Good News? Toyota Pushing into Big Three Country

April 2, 2008
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Even as the Detroit automakers scale back their operations, Toyota is expanding its presence in the backyard of the Big Three. The Japanese giant has announced plans to set up a new research institute near Ann Arbor. Working with the University of Michigan, Toyota said it expects to spend $100 million on advanced R&D over the next four years.

The announcement couldn’t have come at a better time for Michigan, especially the Metro Detroit area, which has been suffering badly from the collapse in the U.S. auto market and the decline of the Big Three, in particular. New census data show a sharp drop in the region’s population, as autoworkers, both blue and white collar, are forced to move outside the region. But Toyota’s announcement should give hope to many that new job openings will soon become available.

Toyota’s latest announcement follows its earlier decision to build a $187 million technical center just south of the university town of Ann Arbor.

“Southeast Michigan,” said Dr. David Cole, director of the Center for Automotive Research, also based in Ann Arbor, “is really the intellectual capital of the entire world’s auto industry.”

That point is underscored by the shift in the region’s automotive base. Until recently, the Detroit area was General Motors, Ford, and Chrysler country, and it served as the base for all of their operations, from research to marketing to manufacturing. Over the years, however, the Big Three have moved many of their facilities outside of Michigan. Assembly lines are now located all over the country and, indeed, throughout much of the world.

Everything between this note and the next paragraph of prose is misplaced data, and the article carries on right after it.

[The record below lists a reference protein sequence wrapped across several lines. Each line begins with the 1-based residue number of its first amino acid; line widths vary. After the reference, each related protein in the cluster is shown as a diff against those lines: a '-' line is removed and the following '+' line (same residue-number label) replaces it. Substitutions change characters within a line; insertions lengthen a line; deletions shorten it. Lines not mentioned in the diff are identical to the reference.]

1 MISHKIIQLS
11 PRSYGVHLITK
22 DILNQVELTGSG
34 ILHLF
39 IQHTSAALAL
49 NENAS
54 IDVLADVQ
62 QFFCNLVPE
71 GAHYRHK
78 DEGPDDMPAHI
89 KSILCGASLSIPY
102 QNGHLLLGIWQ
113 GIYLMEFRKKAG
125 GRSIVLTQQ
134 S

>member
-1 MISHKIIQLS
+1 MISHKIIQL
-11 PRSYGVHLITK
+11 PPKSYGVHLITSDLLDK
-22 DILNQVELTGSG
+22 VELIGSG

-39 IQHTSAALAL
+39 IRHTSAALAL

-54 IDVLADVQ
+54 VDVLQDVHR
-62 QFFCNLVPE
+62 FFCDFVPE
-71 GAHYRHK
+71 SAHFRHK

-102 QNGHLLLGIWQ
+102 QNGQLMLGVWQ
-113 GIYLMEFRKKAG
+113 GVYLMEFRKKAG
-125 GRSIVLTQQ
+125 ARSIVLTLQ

GM’s new emphasis on globalization has de-emphasized Detroit as a design and engineering center – much of the work on the Buick brand, for example, now takes place in China, while the Saturn division has become heavily dependent on GM’s European arm, Opel, for product development.

Ironically, while the Big Three retrench, foreign-owned brands are turning to Detroit, in part because of the available talent pool, as well as the presence of research-based educational centers, like the University of Michigan.

Hyundia and Kia have set up a joint technical center in Superior Township, while Nissan has a massive design and technical center in the Detroit suburb of Farmington Hills. Numerous suppliers, including the Japanese giant, Denso, have also been expanding their Detroit R&D base.

With the new research center added in, Toyota is expected to have as many as 1,100 jobs in the Metro Detroit area by 2010.

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